Hello friends! I'm back home now after a lovely 6 day trip to Taiwan. We had a great time and found that our money really went a long way, it was possible to really live it up and still have money left over at the end of the trip. Other than the flight, I think we only spent about 70, 000¥ for the two of us.
One of my favourite things about travelling in Taiwan was the food. Compared to veggie life in Japan, Taiwan was quite easy, as everyone understands the meaning of vegetarian. According to Wikipedia, about 10% of the Taiwanese population is vegetarian at least some of the time. Coupled with the Taiwanese culture of dining out, that means that you can find a vegetarian restaurant pretty much anywhere! The trick, of course, is finding one of these places, particularly if you can't speak or read Mandarin. While there is quite a lot of English spoken in Taiwan, particularly by younger people and those who work in tourism, most vegetarian restaurants don't get a lot of foreign customers, and are unlikely to have English signage. To help you identify vegetarian places, I recommend you remember these characters: 素食 (sùshí) can be found as part of the restaurant name or otherwise prominently displayed out front, or as a heading for a veggie section of an omnivorous menu. My guide book said that looking for a savastika (卍 Buddhist symbol that looks like a backwards swastika) is a good way to identify vegetarian restaurants, but I didn't notice any of these symbols in sight at many of the places we visited.
Did you spot the characters for sùshí?
This sign was on the inside of the same restaurant. So no savastika outside, but here it is on the menu of the vegetarian options.
It would be, of course also very helpful to learn how to say "I'm vegetarian" in Mandarin. At the first hotel we stayed at, I asked the clerk to teach me how to say this, and also to write it down on a piece of paper (我是素食者). Unfortunately, upon trying this phrase out in restaurants, the staff either had no idea of what I was trying to say, or thought I was asking for sushi- apparently my tones need a little work! So in the end, I found that a flashing my piece of paper, and using sign language was the most effective. Ordering in Taiwanese restaurants often involves marking off your desired order on a (pictureless) menu/ orderform. If you can't read Mandarin at all it's a bit hilarious, as you'll have no idea what you are getting, but in a vegetarian place (if you aren't a picky eater) that can be kind of fun. Checking out what other diners are eating and gesturing wildly towards a meal that looks yummy is also a good bet. Veggie places in Taiwan feature lots of dishes with often scarily convincing but delicious mock meat. From what I understand, the food should be mostly vegan, but one blog I read on the topic said some dishes might contain (non vegan) mayonaise, some restaurants will use eggs and sweets might contain dairy. So vegans (who don't speak any Mandarin) would probably be safer bringing some written down phrases to double check. Another note about Taiwanese vegetarian food is that it also doesn't contain onions or garlic. I can't imagine cooking without, but in a way this just adds to my awe of how delicious Taiwanese veggie cuisine is!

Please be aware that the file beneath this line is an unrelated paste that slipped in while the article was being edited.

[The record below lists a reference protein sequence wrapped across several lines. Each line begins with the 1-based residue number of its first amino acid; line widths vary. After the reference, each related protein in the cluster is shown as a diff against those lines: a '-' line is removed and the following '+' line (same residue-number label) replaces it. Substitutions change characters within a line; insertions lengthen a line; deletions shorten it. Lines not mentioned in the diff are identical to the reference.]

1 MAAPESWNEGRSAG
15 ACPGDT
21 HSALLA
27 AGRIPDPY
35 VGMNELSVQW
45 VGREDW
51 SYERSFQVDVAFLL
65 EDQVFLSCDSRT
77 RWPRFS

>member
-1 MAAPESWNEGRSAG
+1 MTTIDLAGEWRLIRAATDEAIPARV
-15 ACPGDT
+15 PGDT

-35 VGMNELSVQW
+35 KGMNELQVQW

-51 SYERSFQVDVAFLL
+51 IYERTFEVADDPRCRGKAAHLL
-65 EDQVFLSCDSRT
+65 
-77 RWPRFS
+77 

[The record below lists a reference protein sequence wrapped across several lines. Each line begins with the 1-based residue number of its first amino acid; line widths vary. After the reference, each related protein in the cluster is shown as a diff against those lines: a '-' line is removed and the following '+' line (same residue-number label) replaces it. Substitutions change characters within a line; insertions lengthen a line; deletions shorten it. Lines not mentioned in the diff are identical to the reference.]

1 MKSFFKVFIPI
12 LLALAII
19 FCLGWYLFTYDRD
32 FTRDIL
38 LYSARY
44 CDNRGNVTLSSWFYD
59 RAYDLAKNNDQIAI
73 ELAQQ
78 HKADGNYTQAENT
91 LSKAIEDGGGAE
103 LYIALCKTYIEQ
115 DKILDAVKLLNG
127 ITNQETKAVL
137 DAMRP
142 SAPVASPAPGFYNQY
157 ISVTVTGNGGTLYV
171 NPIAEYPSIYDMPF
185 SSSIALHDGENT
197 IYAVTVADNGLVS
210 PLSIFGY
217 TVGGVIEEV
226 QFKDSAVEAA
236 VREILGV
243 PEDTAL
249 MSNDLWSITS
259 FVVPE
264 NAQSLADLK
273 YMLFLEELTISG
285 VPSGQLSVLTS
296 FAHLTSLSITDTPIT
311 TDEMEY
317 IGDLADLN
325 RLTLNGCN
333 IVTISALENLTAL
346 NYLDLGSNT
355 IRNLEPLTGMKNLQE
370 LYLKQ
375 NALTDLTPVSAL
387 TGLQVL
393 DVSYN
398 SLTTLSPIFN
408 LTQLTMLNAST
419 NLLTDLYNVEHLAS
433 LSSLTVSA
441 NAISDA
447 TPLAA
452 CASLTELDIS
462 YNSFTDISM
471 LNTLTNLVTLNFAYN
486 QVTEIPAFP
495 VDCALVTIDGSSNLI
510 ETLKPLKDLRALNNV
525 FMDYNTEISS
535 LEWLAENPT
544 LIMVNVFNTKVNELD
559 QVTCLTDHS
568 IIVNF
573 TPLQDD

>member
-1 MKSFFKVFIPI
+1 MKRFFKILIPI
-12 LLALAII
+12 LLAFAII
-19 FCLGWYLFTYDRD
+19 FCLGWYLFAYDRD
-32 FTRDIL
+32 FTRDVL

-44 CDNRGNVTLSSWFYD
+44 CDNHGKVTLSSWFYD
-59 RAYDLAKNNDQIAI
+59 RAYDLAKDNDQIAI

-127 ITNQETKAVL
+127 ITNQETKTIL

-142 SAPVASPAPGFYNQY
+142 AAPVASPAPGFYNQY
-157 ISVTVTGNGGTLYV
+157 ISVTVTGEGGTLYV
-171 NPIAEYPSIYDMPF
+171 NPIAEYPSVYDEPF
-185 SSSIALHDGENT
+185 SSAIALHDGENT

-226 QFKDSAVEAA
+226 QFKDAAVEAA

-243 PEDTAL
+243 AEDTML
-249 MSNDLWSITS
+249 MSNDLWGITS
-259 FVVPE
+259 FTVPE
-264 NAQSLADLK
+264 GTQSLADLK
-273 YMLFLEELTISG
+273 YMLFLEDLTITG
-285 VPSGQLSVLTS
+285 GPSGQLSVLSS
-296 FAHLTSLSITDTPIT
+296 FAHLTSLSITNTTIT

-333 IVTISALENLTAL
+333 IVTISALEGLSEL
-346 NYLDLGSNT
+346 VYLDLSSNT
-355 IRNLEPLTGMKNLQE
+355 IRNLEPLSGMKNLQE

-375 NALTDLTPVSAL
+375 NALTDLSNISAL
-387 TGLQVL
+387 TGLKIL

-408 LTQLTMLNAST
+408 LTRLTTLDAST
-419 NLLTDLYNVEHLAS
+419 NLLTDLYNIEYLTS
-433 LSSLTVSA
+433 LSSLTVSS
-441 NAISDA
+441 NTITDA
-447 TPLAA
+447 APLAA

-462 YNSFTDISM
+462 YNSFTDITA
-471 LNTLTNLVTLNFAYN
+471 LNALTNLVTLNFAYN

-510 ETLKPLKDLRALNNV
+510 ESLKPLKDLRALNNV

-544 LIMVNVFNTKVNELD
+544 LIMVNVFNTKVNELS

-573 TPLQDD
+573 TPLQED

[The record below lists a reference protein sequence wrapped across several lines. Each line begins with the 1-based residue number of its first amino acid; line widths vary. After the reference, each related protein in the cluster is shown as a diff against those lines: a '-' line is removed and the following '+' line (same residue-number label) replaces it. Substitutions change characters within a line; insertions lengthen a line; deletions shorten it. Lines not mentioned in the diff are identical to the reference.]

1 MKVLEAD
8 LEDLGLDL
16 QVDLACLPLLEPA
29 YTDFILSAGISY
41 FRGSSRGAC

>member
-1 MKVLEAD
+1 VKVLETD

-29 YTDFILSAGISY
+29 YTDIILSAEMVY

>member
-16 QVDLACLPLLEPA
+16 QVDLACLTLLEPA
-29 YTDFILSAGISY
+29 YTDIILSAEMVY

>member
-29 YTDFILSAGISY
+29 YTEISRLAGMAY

You will find a lot of vegetarian buffets in Taiwan. I found that even after stuffing myself silly, I generally felt pretty good and that "too full" feeling didn't stick around to haunt me.
One thing vegetarian travelers, especially those living in Japan, will appreciate is the abundance of cheap and delicious fruit in Taiwan! Living in Canada, fruit always made up a good chunk of my diet, but given the cost of fruit in Japan, my choices are usually limited. Fresh fruit juices, smoothies, and tea/juice blends are also popular in Taiwan and can be found as easily as the ubiquitous convenience stores. Be warned, though- Taiwanese people have a sweet tooth, and sugar is often added to juice and smoothies. I'm not sure if this is standard, but when I ordered a fresh watermelon juice, the vendor poured in something that looked like vegetable oil, so it might be wise to keep an eye on what's being added and be prepared to intervene if this is something you'd rather leave out.
Yummy fresh juice will only set you back around NT$25- around 100¥ or a bit more than $1 Canadian or US.
So if you're considering countries in Asia for a vacation, Taiwan is a great choice. You'll find a good amount of English signage (at least in Taipei and near Taroko National Park), clean and convenient public transport options, warm and friendly people, and great shopping (the night markets are fun and cheap if you can handle the crowds). I hear there are also beautiful beaches and great hiking if you venture out of the cities. The delicious, cheap, veggie friendly food is sure to please vegetarian and vegan travelers, and if you are a tea lover, you are in for a treat! I heart Taiwan. Seriously.